(Mogadishu, Somalia’s capital city and home to over 2 million people. Image courtesy of Wikimedia commons.)
For the last few months, Somalia’s capital Mogadishu was surprisingly peaceful. Unfortunately, the peace was ruptured by a terrorist attack that killed approximately 300 people and wounded at least 400, according to reporting by Abdi Sheikh. In the largest terrorist attack in the nation’s history, attackers detonated a massive bomb inside a truck.
Al-Shabaab, one of Africa’s strongest terrorist groups and Somalia’s biggest security threat, likely launched the attack, but they have yet to claim credit for it. This is a big blow for Somalia’s new government and those that support it. The attack comes not long after Somalia underwent a long and tough process to elect President Mohamed Abdullahi Mohamed- – nicknamed Farmajo. Somalians in the diaspora, as well as in the country, saw President Mohamed’s government as an opportunity for real movement towards stability and prosperity.
(You can read more about Farmajo’s election here.)
Farmajo has made real progress in bolstering security in Somalia. The last few months in Somalia were exceptionally peaceful, particularly in Mogadishu where Al-Shabaab launches many attacks. The new government worked to build a secure line around Mogadishu and push it gradually outwards to the rest of the country. Somalia has help from some 22,000 African Union forces as well as an increasing US military presence, too.
This attack proved the government in Somalia has more work to do. According to an article in the Economist, attackers passed by two government checkpoints without being searched. In many ways the recent tragedy in Mogadishu is a symptom of wider problems in Somalia. A lack of control and security in parts of Somalia mean Al-Shabaab can operate and set up ambushes with relative ease.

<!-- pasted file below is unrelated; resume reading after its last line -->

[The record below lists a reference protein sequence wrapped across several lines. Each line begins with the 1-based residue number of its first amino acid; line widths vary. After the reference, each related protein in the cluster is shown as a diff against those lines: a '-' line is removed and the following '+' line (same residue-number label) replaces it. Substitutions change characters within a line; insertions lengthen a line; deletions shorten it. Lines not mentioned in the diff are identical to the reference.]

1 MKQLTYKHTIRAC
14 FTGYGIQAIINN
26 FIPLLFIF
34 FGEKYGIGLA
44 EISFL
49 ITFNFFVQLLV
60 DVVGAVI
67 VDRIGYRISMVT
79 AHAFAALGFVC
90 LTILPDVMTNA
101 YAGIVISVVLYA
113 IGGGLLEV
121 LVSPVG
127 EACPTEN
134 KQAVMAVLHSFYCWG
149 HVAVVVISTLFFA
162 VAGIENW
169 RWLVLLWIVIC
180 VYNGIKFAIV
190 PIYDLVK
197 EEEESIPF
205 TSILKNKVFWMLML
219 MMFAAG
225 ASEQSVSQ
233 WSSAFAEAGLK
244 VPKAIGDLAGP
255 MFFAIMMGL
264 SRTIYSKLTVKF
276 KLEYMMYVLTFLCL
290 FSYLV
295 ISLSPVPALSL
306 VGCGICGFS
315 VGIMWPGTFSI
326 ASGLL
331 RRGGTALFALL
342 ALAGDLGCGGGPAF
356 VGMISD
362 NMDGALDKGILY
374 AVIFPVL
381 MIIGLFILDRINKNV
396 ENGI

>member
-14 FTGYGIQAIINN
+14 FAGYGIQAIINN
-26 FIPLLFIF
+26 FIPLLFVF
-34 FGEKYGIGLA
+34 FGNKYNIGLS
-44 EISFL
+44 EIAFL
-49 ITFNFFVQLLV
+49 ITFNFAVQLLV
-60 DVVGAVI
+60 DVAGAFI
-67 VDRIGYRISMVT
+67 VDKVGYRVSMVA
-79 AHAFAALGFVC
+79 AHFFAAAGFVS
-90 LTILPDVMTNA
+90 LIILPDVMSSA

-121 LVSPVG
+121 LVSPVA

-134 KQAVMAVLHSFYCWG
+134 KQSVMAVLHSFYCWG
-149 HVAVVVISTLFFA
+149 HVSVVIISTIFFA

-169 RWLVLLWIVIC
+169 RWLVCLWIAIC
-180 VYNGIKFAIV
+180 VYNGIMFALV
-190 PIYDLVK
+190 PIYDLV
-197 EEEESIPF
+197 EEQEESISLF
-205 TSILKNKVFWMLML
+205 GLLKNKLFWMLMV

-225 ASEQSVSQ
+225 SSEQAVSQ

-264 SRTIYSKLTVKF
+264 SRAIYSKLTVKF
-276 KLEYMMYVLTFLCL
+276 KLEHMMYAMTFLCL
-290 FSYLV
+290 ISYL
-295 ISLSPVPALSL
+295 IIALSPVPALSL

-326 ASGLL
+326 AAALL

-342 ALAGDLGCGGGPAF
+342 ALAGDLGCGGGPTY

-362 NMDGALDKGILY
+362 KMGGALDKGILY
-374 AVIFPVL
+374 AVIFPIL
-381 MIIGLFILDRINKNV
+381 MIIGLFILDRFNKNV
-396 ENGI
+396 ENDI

Hard futures and high hopes
Wresting control of these regions away from Al-Shabaab is difficult because the group is tenacious and the Somali government is fractured. These fractures showed when the Army Chief and Defense Minister resigned. A long-lived divide between Somali autonomous states and the central government in Mogadishu emerged, too, when the leaders of several states boycotted a constitutional convention.
Somalia faces difficulties its government can scarcely control as well — such as a massive regional famine. While Somalia does recieve international aid, it also suffers from some international restrictions. Farmajo recently appealed for the international community to lift the arms embargo on Somalia, saying it prevented his government from properly arming its security forces.
According to Minneapolis Public Radio, The US has also placed heavy restrictions on Somali-Americans wiring money back to their home country. US President Trump’s recent travel ban has also frightened many Somali-Americans away from returning to Mogadishu to help rebuild. The idea behind both the arms and money embargo is to cut off Al-Shabaab from international resources. The problem is such embargoes hurt Somalia’s nascent government and the people supporting it, just as much if not more, than it hurts Al-Shabaab.
While the problems besetting the Somali government looks bad and the recent attack is tragic, there is room for optimism. Other nations have come out to support Somalia after the tragedy. The US sent in humanitarian aid, while Turkey and Kenya both have airlifted wounded people to hospitals in their territoritories to help reduce the burden on Somalia’s own hospitals. Some in the Somali diaspora have encouraged donating blood to help save additional lives. On social media people all over the world have tried to raise awareness for the bombing too, asking why the story is not circulating as widely as stories about the attacks in Las Vegas or Paris.
Another silver lining comes in the fact that these kind of attacks do not happen as often as they used to. Though this attack is a tragedy with few parallels in terms of pure loss, Somalia can still move towards peace. One US State Department official said as much in comments for Washington Post. “Under the previous and current governments, we’ve seen some pretty significant improvements.” he said. For Somalia, terror does not have to drown out hope.